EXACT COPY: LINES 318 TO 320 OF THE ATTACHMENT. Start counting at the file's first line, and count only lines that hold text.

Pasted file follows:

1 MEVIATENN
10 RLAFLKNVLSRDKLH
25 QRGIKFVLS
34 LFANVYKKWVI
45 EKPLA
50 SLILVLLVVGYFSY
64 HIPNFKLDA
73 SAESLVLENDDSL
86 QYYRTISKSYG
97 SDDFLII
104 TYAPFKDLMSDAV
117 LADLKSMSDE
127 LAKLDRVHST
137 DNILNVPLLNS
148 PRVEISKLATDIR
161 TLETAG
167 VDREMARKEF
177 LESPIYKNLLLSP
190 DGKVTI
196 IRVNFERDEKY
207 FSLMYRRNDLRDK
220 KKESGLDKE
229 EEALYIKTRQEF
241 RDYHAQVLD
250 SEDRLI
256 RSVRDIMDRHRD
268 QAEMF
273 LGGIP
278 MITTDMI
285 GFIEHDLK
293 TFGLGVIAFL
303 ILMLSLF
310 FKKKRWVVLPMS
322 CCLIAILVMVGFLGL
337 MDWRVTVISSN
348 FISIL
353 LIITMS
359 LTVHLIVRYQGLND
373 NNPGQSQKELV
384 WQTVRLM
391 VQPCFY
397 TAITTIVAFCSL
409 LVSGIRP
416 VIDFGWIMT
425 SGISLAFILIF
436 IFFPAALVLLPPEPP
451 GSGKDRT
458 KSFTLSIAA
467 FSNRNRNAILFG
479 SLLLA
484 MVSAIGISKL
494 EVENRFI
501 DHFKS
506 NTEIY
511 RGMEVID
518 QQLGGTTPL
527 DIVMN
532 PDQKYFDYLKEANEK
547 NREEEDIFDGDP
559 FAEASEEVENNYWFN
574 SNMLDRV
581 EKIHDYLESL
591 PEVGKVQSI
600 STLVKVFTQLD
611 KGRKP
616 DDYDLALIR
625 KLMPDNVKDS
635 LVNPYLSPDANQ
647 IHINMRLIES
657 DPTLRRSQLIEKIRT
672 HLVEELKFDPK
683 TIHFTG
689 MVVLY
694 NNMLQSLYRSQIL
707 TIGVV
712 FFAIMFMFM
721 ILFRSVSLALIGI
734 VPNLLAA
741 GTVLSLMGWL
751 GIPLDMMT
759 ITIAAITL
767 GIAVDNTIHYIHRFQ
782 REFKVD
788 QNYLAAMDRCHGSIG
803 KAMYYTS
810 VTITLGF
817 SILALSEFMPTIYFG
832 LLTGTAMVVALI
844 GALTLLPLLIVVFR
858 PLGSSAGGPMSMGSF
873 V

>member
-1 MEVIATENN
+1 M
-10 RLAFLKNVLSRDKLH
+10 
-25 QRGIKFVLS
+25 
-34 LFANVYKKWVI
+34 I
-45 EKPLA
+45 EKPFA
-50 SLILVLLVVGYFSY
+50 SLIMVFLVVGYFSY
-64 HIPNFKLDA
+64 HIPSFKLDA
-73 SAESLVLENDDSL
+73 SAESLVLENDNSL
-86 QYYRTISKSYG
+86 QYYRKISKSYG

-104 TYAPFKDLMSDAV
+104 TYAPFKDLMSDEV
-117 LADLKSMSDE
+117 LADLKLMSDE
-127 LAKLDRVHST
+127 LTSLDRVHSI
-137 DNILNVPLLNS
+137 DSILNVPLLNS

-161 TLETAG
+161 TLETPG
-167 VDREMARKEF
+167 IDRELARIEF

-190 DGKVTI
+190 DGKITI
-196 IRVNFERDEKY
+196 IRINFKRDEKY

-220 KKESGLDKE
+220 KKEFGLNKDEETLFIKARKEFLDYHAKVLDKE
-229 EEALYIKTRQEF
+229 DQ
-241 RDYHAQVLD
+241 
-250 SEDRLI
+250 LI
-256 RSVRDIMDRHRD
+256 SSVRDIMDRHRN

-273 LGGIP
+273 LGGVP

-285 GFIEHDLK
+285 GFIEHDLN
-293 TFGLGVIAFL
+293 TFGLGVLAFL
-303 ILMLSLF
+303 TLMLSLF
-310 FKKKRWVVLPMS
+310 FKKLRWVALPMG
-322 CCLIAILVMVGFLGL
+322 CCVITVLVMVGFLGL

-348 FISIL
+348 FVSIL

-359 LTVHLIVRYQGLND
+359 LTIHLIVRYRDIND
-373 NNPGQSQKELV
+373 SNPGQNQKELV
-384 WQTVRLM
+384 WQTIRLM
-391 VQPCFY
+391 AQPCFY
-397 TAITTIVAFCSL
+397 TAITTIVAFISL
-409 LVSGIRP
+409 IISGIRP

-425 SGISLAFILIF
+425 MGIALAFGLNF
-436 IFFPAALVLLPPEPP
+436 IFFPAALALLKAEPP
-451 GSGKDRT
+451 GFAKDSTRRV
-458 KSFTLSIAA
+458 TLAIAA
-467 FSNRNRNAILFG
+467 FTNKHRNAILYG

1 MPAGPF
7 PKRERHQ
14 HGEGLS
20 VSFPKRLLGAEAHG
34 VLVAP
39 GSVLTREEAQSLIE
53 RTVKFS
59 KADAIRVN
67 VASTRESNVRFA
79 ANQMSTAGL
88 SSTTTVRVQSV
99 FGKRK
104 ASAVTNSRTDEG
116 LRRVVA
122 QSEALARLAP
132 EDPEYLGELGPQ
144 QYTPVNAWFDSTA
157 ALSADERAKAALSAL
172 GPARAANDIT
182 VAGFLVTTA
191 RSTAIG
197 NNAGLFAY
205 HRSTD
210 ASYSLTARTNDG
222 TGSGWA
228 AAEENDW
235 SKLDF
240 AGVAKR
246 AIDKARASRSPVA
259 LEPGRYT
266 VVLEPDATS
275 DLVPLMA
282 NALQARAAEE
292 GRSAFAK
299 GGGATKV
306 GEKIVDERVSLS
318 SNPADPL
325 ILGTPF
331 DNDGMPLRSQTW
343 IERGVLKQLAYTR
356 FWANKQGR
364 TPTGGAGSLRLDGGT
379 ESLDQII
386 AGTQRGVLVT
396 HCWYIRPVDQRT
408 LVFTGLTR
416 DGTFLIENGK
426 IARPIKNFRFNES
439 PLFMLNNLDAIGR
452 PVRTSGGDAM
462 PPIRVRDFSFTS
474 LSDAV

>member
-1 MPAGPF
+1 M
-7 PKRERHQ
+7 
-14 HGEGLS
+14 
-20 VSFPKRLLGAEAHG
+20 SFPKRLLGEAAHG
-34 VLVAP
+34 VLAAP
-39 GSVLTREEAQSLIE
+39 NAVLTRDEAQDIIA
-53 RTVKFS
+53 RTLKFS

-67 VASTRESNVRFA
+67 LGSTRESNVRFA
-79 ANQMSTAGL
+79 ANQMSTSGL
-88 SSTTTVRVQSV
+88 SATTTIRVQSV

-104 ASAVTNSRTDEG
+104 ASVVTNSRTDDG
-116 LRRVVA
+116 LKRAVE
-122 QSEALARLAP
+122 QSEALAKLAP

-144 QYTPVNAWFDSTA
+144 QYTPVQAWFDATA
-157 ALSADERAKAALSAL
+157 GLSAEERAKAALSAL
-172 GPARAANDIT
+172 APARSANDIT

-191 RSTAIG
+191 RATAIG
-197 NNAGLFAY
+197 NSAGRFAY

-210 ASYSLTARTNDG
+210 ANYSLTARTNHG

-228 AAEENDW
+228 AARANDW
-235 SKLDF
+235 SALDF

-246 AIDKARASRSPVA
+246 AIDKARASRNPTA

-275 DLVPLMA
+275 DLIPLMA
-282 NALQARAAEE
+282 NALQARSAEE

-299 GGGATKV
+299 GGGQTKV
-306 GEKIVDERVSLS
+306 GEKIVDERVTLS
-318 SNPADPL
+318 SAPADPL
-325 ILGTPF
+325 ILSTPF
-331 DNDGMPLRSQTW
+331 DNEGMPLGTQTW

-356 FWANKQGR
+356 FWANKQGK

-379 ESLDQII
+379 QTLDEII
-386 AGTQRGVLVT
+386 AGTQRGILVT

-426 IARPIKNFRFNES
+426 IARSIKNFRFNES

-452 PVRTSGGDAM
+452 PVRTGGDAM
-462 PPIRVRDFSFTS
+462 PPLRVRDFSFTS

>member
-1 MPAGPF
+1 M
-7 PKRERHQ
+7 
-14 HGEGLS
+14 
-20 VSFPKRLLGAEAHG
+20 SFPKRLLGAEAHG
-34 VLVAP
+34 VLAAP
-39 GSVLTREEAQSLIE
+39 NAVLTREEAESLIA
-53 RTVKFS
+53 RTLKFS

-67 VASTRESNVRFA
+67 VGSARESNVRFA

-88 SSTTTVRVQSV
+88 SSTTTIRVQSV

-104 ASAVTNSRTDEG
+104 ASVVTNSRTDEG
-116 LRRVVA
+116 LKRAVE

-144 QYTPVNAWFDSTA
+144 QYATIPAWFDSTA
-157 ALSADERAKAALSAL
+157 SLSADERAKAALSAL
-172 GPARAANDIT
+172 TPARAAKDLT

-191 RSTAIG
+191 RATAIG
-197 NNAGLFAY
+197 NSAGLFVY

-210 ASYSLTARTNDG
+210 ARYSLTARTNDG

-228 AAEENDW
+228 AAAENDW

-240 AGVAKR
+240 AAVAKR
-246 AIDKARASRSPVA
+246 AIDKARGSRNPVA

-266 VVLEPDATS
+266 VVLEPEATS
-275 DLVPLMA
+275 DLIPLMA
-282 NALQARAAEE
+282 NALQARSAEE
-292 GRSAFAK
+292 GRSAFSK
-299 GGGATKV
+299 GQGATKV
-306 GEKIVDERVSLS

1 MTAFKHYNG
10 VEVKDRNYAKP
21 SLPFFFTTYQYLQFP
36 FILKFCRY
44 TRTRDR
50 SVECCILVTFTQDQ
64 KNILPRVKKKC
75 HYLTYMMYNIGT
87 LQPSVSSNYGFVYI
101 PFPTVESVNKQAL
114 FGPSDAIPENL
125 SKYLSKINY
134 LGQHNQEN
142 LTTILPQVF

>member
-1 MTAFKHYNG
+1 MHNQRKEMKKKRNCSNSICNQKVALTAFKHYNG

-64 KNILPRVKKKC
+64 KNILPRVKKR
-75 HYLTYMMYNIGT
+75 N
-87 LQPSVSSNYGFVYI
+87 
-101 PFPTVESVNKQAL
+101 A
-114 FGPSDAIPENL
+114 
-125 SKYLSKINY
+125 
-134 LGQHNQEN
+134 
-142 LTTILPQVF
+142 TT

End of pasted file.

+116 LKRAVE

-144 QYTPVNAWFDSTA
+144 QYATIPAWFDSTA